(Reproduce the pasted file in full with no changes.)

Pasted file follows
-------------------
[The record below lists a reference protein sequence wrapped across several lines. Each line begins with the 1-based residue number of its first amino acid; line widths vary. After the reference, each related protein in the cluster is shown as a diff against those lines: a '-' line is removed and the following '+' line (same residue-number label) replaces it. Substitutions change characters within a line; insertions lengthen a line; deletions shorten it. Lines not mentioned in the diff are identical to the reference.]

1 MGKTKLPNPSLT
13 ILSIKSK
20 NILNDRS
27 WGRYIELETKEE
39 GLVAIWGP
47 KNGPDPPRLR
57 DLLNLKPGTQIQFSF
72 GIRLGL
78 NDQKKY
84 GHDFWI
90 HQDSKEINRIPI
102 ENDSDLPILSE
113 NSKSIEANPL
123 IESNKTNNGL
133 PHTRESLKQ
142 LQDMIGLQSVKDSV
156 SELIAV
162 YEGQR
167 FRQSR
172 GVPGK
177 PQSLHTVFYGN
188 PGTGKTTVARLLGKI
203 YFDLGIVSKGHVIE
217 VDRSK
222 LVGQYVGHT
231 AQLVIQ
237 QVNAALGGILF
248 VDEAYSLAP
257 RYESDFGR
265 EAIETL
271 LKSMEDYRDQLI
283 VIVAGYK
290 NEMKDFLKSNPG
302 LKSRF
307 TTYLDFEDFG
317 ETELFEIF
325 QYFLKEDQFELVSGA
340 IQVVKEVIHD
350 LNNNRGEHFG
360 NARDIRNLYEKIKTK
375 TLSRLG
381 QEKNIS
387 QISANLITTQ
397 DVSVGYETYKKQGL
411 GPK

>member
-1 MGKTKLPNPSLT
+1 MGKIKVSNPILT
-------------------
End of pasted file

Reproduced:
[The record below lists a reference protein sequence wrapped across several lines. Each line begins with the 1-based residue number of its first amino acid; line widths vary. After the reference, each related protein in the cluster is shown as a diff against those lines: a '-' line is removed and the following '+' line (same residue-number label) replaces it. Substitutions change characters within a line; insertions lengthen a line; deletions shorten it. Lines not mentioned in the diff are identical to the reference.]

1 MGKTKLPNPSLT
13 ILSIKSK
20 NILNDRS
27 WGRYIELETKEE
39 GLVAIWGP
47 KNGPDPPRLR
57 DLLNLKPGTQIQFSF
72 GIRLGL
78 NDQKKY
84 GHDFWI
90 HQDSKEINRIPI
102 ENDSDLPILSE
113 NSKSIEANPL
123 IESNKTNNGL
133 PHTRESLKQ
142 LQDMIGLQSVKDSV
156 SELIAV
162 YEGQR
167 FRQSR
172 GVPGK
177 PQSLHTVFYGN
188 PGTGKTTVARLLGKI
203 YFDLGIVSKGHVIE
217 VDRSK
222 LVGQYVGHT
231 AQLVIQ
237 QVNAALGGILF
248 VDEAYSLAP
257 RYESDFGR
265 EAIETL
271 LKSMEDYRDQLI
283 VIVAGYK
290 NEMKDFLKSNPG
302 LKSRF
307 TTYLDFEDFG
317 ETELFEIF
325 QYFLKEDQFELVSGA
340 IQVVKEVIHD
350 LNNNRGEHFG
360 NARDIRNLYEKIKTK
375 TLSRLG
381 QEKNIS
387 QISANLITTQ
397 DVSVGYETYKKQGL
411 GPK

>member
-1 MGKTKLPNPSLT
+1 MGKIKVSNPILT